A dimmable, distributed lighting system is illustrated in FIG. 1 and designated generally by the reference numeral 10. A plurality of discharge lamps 12 are grouped into a plurality of zones defined by dotted lines 14, 16, 18 and 21 in FIG. 1. The lamps 12 in the zones 14-21 are energized by a power sources 23 providing three-phase alternating current at a voltage such as 480 volts. Although the power source 23 will typically provide an AC current and voltage, it will be understood that the lighting system 10 can also be operated from a DC power source.
The output of the power source 23 is introduced through a transformer 25 which reduces the voltage for example to 120 volts and provides a single phase output on each of three distribution conductors 27, 30 and 32. Each of these conductors 27-32 is typically provided with a circuit breaker such as those designated by reference numerals 34, 35 and 36, respectively.
The zones 14-21 will commonly be defined by groups of the associated lamps 12 which are exposed to common physical and environmental characteristics. For example, a zone will usually be defined by a single room or a portion of a large room. In this manner, the lighting control within a given zone can be customized to accommodate different environmental characteristics, such as a significant window area providing an abundance of ambient light. A zone may also be limited by the number of lamps 12 which can be accommodated by the associated circuit breaker, such as the breakers 34-36.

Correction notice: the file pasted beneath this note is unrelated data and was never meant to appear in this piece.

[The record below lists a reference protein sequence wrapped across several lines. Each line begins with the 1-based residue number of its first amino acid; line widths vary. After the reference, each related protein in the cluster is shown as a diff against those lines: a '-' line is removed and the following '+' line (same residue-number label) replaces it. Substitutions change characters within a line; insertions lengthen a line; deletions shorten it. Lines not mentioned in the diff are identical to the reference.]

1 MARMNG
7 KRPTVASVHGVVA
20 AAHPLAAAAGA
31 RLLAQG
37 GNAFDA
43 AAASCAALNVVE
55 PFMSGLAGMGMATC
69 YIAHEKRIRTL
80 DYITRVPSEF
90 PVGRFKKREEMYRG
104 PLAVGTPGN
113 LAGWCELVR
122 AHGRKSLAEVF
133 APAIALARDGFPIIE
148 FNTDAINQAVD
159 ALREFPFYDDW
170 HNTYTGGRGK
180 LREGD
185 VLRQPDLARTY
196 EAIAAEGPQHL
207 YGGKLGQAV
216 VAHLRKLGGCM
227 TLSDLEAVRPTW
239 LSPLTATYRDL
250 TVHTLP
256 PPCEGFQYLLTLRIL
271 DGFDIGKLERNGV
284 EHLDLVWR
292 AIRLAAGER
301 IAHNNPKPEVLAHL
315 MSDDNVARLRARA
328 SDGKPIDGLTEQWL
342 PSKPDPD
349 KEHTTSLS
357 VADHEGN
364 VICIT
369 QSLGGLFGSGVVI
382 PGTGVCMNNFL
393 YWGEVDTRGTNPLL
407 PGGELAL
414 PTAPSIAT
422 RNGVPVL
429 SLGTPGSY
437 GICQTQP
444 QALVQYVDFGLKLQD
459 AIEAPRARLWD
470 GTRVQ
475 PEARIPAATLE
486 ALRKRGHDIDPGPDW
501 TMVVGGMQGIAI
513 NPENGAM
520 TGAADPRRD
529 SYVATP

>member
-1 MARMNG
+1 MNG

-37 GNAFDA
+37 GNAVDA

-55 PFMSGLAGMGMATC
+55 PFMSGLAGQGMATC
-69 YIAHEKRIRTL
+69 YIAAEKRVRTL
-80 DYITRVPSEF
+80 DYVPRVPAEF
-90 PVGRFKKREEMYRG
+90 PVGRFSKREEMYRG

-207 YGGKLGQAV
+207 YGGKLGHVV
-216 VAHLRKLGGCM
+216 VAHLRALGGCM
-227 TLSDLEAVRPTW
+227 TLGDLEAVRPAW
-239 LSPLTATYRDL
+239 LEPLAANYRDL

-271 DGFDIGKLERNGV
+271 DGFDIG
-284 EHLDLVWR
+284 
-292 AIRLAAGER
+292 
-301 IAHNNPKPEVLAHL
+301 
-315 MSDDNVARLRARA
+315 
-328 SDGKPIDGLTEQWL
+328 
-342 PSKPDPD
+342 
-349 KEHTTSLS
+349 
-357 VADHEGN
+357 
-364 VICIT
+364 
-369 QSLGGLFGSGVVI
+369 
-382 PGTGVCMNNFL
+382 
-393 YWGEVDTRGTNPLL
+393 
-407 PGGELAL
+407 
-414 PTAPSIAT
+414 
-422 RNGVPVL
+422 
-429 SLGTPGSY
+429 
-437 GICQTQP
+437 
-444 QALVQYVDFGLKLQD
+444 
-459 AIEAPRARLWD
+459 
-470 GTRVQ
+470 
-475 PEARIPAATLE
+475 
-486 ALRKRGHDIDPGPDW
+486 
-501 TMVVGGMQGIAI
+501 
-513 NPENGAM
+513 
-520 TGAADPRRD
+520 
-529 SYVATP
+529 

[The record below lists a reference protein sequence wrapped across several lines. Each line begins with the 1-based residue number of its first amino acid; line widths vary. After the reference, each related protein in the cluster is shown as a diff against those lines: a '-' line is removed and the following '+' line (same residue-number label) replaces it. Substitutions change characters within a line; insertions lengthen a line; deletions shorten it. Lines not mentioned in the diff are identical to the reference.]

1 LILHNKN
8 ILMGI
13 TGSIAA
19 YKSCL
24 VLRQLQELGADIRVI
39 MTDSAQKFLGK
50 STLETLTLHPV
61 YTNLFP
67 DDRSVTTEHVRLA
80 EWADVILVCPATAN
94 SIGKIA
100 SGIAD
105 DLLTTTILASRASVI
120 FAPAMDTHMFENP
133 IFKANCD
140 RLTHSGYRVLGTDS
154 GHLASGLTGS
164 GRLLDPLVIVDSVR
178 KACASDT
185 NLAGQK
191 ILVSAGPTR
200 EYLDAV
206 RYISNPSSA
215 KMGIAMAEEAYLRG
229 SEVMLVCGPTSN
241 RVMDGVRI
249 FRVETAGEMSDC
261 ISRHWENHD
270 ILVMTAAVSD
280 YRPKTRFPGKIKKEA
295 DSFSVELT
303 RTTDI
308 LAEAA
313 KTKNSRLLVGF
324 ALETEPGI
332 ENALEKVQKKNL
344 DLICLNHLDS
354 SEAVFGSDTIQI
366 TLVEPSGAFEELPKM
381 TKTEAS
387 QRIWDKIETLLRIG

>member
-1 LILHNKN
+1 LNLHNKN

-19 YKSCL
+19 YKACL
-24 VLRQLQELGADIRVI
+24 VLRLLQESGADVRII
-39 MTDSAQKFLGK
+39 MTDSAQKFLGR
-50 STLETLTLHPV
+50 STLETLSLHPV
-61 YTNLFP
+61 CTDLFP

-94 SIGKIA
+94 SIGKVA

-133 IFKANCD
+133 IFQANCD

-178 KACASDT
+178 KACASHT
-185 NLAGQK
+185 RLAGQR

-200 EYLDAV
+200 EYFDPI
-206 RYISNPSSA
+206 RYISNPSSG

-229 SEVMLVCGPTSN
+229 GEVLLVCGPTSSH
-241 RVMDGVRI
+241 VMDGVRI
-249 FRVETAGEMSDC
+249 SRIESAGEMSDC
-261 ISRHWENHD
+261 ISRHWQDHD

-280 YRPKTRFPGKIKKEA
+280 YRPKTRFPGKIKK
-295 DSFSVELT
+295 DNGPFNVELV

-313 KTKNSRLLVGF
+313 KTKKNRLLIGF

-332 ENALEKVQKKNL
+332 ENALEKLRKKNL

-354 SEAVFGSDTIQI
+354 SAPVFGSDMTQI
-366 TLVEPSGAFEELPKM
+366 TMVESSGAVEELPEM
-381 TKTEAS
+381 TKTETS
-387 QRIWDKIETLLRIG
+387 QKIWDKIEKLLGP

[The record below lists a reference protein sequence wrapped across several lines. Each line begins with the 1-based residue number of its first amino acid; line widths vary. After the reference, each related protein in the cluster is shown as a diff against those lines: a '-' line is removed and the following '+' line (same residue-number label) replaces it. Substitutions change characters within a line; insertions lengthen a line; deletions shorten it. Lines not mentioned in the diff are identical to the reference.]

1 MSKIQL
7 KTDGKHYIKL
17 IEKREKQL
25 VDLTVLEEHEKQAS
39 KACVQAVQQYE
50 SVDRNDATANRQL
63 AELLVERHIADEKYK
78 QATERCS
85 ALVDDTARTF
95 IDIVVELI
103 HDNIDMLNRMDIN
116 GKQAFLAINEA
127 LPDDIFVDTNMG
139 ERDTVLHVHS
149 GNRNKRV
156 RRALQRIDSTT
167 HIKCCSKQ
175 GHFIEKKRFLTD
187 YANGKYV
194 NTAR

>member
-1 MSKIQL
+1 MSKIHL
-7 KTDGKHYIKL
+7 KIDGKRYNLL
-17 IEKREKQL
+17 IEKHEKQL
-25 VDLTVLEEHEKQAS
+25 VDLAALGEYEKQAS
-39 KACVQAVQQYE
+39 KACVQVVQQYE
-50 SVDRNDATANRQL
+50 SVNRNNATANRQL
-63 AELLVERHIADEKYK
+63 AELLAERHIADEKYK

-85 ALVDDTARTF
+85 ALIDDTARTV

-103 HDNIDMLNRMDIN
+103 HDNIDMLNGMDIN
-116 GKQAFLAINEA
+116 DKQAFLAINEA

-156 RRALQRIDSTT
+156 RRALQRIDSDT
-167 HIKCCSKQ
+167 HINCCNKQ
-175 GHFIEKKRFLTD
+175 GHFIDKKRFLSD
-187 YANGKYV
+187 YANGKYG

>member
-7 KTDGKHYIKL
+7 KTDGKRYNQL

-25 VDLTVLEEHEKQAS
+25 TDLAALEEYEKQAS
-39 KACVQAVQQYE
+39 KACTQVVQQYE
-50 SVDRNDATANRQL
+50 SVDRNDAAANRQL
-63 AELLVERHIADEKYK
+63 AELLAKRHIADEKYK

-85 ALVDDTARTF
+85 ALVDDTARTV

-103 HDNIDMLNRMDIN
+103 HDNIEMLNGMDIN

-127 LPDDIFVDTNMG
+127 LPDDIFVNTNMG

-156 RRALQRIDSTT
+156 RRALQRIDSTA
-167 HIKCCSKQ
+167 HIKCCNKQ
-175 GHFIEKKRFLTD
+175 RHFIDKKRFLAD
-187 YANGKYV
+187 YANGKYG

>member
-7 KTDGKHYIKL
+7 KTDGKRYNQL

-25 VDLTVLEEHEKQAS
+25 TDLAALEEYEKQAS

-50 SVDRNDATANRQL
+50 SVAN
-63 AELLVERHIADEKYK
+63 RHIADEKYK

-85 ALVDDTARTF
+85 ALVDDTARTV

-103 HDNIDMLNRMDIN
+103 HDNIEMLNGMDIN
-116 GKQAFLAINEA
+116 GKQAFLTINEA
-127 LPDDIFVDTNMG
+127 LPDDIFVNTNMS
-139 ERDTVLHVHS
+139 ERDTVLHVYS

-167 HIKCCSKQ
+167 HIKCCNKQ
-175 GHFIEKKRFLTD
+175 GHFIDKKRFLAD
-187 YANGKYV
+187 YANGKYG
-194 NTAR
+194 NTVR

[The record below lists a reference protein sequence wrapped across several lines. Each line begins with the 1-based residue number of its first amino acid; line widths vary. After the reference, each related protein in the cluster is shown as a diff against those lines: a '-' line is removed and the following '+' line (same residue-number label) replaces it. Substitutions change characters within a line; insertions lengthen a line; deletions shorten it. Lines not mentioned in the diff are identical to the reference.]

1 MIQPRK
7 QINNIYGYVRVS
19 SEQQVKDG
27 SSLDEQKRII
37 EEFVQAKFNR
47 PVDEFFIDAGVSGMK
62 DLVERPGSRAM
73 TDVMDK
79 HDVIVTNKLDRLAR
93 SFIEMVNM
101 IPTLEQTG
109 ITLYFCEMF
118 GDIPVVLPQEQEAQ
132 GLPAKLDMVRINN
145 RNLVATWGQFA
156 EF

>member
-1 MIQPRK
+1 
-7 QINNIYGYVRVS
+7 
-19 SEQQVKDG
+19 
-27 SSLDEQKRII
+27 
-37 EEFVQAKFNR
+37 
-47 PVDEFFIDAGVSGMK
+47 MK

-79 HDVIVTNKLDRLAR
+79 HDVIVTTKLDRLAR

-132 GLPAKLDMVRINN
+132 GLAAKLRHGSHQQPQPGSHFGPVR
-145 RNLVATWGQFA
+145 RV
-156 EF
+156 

In the illustrated embodiment, the lamps 12 mounted in lighting fixtures such as those designated by the reference numerals 38, 41 and 43 in zone 14. Each of the fixtures 38-43 include a single lamp 12 or multiple lamps 12 as illustrated in FIG. 1. In addition to the lamps 12, the lighting fixtures 38 will commonly include an associated ballast 45, 47 and 50. It is these ballast 45-50 which are of particular interest to the invention. A wall switch 54 is provided to enable or disable the lighting server.
Also included in each of the zones 14-21 is a lighting server such as those designated by the reference numeral 61 in the zone 14 and the reference numeral 63 in the zone 16. Each of the lighting servers, such as the server 61, includes a power factor circuit 65 and an inverter 67 which can interface with a micro processor or computer 70. A motion sensor 72 can be coupled to the inverter 67 to provide an indication when the room is occupied. Similarly a photosensor 74 can be coupled to the inverter 67 to provide an indication of ambient light conditions.
The zone 14, in the embodiment of FIG. 2 comprises a single room having multiple windows 76. Eighteen lighting fixtures including the fixtures 38-43 are operated by the single lighting server 61. Each of the lighting fixtures, such as the fixtures 38-43, is illustrated to have an associated ballast, such as the ballasts 45-50, respectively. For clarity, the lamps 12 are not illustrated in FIG. 2 but will be understood to be included in each of the fixtures, such as the fixtures 38-43. The motion sensor 72 and photosensor 74 are disposed generally centrally of the room comprising the zone 14.